What of the accommodations, you may ask? Seaside view or garden view? Neither. The slave and indentured servants’ quarters were thatched huts far from the main house. The slaves were expected to sleep on rough pallets  on the dirt floor while indentured servants (or Christian servants as they were known as then) were spared the discomfort of the creepy-crawlies and slept more comfortably off the ground in hammocks. The only luxury item, born of need rather than generosity, were wax candles instead of tallow. They didn’t have the wherewithal to make tallow candles, and Beeswax was readily available as an import from Africa.

Michelin star dining


Not so much for servants, though the owners and their guests could expect an excellent pork to grace their table. For workers, the first meal of the day would be around 11 am and then the last one after 6 pm. During the heat of the day, servants and slaves were given a two hour break to cook, eat and rest before heading back to the fields to continue their work. Their main staple was a gruel of cornmeal called loblolly.

Looking for some bread to make a sandwich? No wheat, but a flatbread made from a root vegetable called cassava will have to do. Cassava was a major staple; boiled and ground into meal, it went a long way.

At the end of the work week (Saturday), servants and slaves would be given the following extra food allotment: two mackerel for the men and one for the women. Bone meat would be given perhaps a couple of times a week. Animals that died (even if diseased) would be given to the servants and slaves to eat, although the slaves mostly received the head and entrails.

And as for drink, the most common grog was a drink called mobbie, made of sweet potatoes. It had the strength of Rhenish wine and could be coloured red if red potato skins were used in the fermentation process. As a by-product of the sugar production, rum or kill-devil was distilled and given to the servants and slaves. Excess rum could be sold in Bridgetown to the ships. The best imported brandies and spirits would be reserved for the master's table.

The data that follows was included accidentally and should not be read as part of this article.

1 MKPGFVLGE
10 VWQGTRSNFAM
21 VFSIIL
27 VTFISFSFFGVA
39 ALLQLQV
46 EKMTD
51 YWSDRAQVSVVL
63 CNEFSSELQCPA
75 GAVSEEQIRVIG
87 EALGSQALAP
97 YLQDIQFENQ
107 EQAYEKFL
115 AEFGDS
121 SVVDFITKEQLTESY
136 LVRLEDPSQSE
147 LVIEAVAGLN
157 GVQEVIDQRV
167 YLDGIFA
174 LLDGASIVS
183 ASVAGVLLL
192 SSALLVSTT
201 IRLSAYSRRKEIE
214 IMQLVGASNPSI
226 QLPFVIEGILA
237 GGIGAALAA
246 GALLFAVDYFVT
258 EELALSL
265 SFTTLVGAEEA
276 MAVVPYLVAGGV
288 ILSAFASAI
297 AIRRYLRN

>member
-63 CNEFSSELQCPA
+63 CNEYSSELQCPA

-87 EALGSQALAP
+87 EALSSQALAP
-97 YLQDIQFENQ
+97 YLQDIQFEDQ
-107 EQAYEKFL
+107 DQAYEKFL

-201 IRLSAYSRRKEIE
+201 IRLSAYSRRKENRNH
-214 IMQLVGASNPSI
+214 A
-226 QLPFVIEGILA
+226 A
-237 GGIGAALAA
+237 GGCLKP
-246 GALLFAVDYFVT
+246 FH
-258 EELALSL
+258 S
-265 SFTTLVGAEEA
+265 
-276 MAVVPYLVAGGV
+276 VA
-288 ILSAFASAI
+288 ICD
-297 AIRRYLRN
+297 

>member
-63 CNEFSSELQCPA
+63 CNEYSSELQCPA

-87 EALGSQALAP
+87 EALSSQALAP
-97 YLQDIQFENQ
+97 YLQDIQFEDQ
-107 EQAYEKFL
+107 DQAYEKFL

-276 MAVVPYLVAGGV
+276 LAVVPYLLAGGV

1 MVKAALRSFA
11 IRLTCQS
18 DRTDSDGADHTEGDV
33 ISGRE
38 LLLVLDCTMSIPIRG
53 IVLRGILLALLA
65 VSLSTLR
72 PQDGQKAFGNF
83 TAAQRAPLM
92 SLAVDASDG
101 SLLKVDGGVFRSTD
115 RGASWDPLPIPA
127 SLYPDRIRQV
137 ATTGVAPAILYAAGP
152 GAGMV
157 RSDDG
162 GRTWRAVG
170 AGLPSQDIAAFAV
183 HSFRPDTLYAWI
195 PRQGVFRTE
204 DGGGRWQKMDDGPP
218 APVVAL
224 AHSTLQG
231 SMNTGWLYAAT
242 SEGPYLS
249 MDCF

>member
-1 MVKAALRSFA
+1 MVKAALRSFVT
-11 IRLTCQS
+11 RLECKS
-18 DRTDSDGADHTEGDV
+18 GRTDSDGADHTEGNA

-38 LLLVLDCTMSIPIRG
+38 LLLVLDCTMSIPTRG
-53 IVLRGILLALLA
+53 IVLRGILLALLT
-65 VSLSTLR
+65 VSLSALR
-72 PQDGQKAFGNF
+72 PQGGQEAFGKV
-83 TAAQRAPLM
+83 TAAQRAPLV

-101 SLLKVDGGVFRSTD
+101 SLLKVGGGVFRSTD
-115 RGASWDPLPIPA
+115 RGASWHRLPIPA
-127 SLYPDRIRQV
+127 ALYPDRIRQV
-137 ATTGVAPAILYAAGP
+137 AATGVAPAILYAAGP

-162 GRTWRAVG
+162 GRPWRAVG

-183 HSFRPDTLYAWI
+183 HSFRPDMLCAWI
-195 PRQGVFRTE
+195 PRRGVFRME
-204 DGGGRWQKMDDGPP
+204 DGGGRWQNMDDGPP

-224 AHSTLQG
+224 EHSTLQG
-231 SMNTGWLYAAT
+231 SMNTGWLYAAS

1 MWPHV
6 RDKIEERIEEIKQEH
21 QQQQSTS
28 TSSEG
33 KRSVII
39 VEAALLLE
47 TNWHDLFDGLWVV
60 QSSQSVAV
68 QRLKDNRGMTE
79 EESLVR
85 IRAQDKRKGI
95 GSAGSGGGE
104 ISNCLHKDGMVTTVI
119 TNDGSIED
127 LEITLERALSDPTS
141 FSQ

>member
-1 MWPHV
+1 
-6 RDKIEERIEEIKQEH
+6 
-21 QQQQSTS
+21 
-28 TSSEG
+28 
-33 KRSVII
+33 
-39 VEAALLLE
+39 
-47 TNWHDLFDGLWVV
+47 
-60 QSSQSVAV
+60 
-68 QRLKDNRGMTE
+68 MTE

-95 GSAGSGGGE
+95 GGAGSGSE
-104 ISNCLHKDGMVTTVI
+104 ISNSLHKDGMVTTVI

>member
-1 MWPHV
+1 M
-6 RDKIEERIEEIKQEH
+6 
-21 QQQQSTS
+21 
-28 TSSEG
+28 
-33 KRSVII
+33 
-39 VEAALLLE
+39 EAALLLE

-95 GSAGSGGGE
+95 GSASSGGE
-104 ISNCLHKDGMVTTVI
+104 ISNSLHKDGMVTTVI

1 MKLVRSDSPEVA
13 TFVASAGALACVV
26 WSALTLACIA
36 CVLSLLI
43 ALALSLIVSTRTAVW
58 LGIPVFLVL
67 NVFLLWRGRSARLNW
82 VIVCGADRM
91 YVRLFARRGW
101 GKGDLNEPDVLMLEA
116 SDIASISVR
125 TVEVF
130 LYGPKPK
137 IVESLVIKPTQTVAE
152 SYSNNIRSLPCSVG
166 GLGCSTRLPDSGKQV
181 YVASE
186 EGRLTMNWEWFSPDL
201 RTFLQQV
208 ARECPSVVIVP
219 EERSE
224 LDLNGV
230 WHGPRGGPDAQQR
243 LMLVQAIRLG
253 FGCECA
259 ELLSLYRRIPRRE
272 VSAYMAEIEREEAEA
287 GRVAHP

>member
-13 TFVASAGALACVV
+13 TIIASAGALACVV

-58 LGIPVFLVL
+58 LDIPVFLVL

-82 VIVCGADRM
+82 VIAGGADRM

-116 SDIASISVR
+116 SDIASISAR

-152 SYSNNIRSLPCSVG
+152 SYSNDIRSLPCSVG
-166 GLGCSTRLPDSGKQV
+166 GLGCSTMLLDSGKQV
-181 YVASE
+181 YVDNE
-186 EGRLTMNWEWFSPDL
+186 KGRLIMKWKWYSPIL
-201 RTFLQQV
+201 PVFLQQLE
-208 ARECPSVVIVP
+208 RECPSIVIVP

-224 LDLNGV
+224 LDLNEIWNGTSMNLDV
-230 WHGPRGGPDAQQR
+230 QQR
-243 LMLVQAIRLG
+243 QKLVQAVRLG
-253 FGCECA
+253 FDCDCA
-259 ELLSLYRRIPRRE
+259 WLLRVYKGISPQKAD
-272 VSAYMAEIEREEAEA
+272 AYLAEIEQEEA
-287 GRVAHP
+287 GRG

Currency


Sugar was king. There was no hard currency on the island so people relied on bartering and the currency of sugar for every major purchase, including the payment of fines. In 1651 when there was an influx of Scottish PoWs arriving as indentured servants, the going rate to purchase their bond was 800 pounds of sugar. To put this in perspective, this would have been the approximate yield of a quarter acre of sugarcane. A large plantation at that time with 200 acres of sugarcane would have yielded one million pounds of sugar over a twenty month cycle. And there’s your luxury.

17th century Barbados was not for the faint of heart. It was wild, exciting,  and offered the potential for huge profits for investors. In the early days, indentured servants were lured with the promise of land, and when that became too valuable, an allotment of sugar or passage home were given instead for several years work. Those who stayed, indentured and slaves, were survivors and eventually built up the island to the tropical jewel that is today.

References:

A True & Exact History of the Island of Barbados, Richard Ligon (originally published 1657)
A German Indentured Servant in Barbados in 1652: The Account of Heinrich Von Uchteritz

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Cryssa Bazos is an award-winning historical fiction author and 17th-century enthusiast with a particular interest in the English Civil War. Her debut novel, Traitor's Knot, was the Medalist winner of the 2017 New Apple Award (historical fiction), a finalist for the 2018 EPIC eBook Awards (historical romance) and the RNA Joan Hessayon Award. Her second novel, Severed Knot, was longlisted for the Historical Novel Society 2018 New Novel Award and tells the story of a Scottish PoW transported down to Barbados as an indentured servant.

Connect with Cryssa through her Website, Facebook, and Twitter (@CryssaBazos). Traitor's Knot is available through Amazon, and Severed Knot is available through Amazon and other Online Retailers. 

2 comments:

  1. Excellent post, Cryssa. I found Ligon's book fascinating and have learned much more from your detailed account!

    ReplyDelete
    Replies
    1. Thank you so much! Ligon is wonderfully readable.